What qualities do you think your manager values in an employee? Of course, the answer can differ from company to company and manager to manager, but recently OI Partners conducted a nationwide survey asking this specific question. The results were discussed in a blog by John Hollon in the HR Blog on TNLT.
Surprised by Any on the List?
I would be very interested in seeing a similar list from 2007 to early 2008 to understand the impact of the economy on these traits. As is mentioned in the article, Being a Team Player was the most common trait selected by the employers which may be due to companies needing to meet goals with less individuals. It may also be very relevant as more and more companies are allowing employees to tele-commute. Tele-commuting can change the culture of work environment, so to make the new environment successful, they need employees to operate as team players in order to meet those goals.
Being a team player is always important as team synergies can help companies drive toward and meet their goals, but I was curious as to the role the economy plays on making it at the top of the list.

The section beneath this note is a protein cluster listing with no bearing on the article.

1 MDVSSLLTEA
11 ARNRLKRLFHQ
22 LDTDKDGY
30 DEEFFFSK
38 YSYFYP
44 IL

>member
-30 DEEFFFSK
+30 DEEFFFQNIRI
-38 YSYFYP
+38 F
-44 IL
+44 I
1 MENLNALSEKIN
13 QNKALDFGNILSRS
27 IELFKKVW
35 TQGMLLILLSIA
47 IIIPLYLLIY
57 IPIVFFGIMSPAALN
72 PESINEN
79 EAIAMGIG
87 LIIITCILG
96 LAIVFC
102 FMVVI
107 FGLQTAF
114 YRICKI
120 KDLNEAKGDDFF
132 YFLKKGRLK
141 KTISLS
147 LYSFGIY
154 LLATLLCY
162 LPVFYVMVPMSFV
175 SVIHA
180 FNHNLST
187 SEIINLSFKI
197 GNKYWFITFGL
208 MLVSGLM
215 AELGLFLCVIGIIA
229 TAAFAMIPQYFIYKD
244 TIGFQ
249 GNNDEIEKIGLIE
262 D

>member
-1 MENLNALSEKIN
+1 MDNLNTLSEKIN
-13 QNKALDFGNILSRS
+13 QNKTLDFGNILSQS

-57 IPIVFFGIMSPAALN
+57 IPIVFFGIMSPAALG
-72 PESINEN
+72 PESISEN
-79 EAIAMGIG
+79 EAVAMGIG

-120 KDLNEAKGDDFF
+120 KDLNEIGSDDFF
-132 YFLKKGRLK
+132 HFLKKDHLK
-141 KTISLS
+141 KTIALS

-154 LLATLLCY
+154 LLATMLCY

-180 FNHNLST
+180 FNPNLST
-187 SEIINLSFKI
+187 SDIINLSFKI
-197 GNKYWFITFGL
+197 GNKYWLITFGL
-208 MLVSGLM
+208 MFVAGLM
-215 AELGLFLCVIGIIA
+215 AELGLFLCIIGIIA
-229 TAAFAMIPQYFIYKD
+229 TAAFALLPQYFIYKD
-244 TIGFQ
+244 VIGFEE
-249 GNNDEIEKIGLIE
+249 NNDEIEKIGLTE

Work Harder or Work Smarter?
I also thought it was interesting that work smart and work hard were chosen by about the same number of employees. For years we have heard the mantra, “work smarter, not harder”. This statement gets at the fact that effort does not equal results. Just because you are working 60 hours a week, does not mean your results are any better than the individual who works 40 and accomplishes the same tasks. Revisit how you are getting your work done and investigate if there are better ways to do it.
John Hollon’s list indicates that employers are looking for the extra effort as well. It suggests that if you can accomplish your 40 hour a week task load in 25 hours, they want to see you raising your hand to take on a new project. This list also highlights areas we have covered in other blogs like tracking your results to ensure your manager is aware of how you are impacting the company and the value you bring.
This article serves as a great reminder: it is a list of qualities that managers are seeking in their employees, but it is up to the employee to make sure the manager sees how they fit the list!
Amy Wolfgang is a career coach who founded Wolfgang Career Coaching and co-founded Coaching 4 Good. She brings over 15 years of corporate and coaching experience to help organizations boost employee engagement while simultaneously helping her clients excel in their careers. She is a certified PCM (Professional Career Manager) and has a Master’s degree in Educational Psychology from The University of Texas at Austin.
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